Famed Japanese politeness wraps so far back around that it ends up being pretty rude on Osaka train.
Japan’s Nankai Electric Railway, which operates trains in Osaka and Wakayama Prefecture, is a company with a certain sense of fun. For example, a few years back it decided to create a special Gundam-themed train, complete with seats reserved for characters from the seminal mecha anime.
However, that doesn’t mean that Nankai’s employees are lacking in concern for customer complaints. Unfortunately, one of the company’s conductors, whose name has been withheld, handled a passenger grievance in a highly questionable manner.
On October 10, with the train making its way down the line, passengers were listening as the conductor went through the standard announcements, in Japanese, listing upcoming stations and expressing of gratitude for travelling with Nankai Electric Railway. However, before the conductor signed off, he also added “We apologize for the inconvenience of many foreign passengers being on the train today.”
What makes the unusual apology even more baffling is the that the train was headed for Kansai International Airport, central Japan’s major hub for overseas flights and, by design, a place that many foreigners will be headed to on any given day.
The conductor, who is in his 40s, said he added the apology to his standard announcements after hearing one Japanese passenger on the train loudly remark, “There are so many foreigners in the way” (the vagaries of Japanese-language sentence structure leave it unclear as to whether he was talking about the people themselves or the larger, bulkier baggage that overseas travelers tend to have with them). The conductor hoped that verbally addressing the complaint would placate the man and prevent any altercations between him and the foreign passengers. Given that the announcement was in Japanese, it’s also possible that he didn’t expect any of the foreigners to understand that they were being spoken about.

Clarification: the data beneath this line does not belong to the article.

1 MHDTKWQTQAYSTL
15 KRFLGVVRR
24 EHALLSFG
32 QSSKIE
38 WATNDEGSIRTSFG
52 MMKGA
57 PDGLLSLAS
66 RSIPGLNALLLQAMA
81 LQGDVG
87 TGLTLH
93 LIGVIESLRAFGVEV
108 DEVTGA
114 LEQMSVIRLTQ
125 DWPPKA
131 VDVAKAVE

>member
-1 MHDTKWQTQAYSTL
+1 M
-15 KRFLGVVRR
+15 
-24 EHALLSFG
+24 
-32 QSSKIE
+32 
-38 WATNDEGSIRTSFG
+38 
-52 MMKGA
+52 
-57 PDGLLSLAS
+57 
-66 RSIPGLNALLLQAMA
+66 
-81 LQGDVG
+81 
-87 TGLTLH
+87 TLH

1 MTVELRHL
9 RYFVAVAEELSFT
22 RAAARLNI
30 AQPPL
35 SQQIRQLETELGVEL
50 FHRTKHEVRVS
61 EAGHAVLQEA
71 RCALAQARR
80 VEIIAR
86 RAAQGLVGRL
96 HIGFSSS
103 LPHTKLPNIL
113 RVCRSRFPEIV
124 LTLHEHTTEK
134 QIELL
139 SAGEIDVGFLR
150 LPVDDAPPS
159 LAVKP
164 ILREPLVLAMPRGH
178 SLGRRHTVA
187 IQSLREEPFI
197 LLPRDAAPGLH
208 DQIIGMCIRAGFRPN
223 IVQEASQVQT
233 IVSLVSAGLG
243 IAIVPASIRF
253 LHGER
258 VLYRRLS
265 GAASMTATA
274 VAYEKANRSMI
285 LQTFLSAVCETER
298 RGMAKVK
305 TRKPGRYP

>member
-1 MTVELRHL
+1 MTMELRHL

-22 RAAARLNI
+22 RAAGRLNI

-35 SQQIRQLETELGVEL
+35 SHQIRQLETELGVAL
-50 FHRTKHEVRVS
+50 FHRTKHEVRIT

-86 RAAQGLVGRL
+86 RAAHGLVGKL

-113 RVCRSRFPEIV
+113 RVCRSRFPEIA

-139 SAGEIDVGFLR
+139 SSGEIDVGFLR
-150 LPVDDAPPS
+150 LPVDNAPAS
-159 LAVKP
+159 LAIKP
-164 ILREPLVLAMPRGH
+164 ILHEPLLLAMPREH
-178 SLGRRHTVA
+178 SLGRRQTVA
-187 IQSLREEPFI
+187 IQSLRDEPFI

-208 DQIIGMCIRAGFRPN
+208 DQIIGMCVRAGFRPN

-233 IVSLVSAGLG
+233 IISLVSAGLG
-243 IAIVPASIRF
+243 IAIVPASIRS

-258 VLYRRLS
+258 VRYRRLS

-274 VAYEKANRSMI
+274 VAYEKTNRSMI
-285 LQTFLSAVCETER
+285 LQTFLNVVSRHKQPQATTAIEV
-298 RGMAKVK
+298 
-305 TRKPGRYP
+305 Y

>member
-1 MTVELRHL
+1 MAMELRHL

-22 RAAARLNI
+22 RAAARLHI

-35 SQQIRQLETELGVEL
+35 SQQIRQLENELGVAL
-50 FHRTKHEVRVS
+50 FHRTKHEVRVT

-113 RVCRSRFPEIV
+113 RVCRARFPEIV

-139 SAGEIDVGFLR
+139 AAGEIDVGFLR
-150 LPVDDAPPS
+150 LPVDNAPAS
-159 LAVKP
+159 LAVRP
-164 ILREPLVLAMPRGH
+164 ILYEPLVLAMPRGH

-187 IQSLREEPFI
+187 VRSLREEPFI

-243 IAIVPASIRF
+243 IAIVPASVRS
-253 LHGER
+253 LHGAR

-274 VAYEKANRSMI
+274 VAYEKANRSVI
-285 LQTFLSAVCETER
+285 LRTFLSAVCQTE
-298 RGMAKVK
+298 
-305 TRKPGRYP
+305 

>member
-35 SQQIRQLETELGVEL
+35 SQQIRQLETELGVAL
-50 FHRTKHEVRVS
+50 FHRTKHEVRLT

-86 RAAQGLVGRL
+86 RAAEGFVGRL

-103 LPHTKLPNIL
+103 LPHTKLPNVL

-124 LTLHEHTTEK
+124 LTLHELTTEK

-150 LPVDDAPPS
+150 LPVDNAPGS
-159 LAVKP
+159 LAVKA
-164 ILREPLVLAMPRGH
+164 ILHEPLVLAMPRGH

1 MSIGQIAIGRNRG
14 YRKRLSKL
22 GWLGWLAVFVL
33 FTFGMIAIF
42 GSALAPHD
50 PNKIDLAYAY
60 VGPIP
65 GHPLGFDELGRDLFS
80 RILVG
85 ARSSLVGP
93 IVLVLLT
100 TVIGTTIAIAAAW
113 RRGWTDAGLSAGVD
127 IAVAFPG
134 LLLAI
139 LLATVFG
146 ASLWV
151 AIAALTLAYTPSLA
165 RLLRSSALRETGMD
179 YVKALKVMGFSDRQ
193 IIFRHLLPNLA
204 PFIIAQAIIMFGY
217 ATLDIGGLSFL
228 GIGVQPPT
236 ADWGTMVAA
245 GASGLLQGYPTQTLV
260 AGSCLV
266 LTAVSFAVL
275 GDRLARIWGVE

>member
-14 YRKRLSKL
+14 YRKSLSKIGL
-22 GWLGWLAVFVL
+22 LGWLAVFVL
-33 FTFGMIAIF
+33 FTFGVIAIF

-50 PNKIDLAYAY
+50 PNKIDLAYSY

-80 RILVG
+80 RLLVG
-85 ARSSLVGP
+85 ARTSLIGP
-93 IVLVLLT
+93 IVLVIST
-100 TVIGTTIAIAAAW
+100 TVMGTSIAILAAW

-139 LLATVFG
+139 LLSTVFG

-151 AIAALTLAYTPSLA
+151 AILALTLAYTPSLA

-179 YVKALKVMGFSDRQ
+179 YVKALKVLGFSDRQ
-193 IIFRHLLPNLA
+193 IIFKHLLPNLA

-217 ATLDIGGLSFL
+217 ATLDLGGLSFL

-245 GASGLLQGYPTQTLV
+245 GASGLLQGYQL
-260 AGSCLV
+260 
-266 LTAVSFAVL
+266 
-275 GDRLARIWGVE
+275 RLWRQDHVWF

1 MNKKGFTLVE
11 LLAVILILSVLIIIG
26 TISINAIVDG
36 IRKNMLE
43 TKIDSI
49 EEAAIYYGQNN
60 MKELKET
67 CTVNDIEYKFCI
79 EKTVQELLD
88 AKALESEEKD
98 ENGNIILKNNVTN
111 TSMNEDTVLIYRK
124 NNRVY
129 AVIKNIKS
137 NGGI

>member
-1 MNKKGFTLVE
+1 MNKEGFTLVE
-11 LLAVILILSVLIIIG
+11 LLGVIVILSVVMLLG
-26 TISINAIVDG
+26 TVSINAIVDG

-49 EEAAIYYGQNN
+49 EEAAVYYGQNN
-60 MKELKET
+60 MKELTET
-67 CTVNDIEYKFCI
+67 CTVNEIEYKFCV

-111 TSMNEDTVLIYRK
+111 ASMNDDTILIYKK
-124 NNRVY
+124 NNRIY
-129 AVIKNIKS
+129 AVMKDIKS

Whether they did or not, a Japanese woman who was on the train informed the station staff after the train arrived at the airport, and word eventually made its way to the conductor’s supervisors. While he says he “had no intention of being discriminatory,” Nankai’s management has informed its employee that making distinctions between passengers in the manner he did was inappropriate. “Both Japanese and foreign passengers alike are our customers,” the company said in a statement, while pledging to work harder to keep such a situation from happening again. Hopefully the effort will be successful, and Nankai can go back to simply confusing foreigners instead of disrespecting them.
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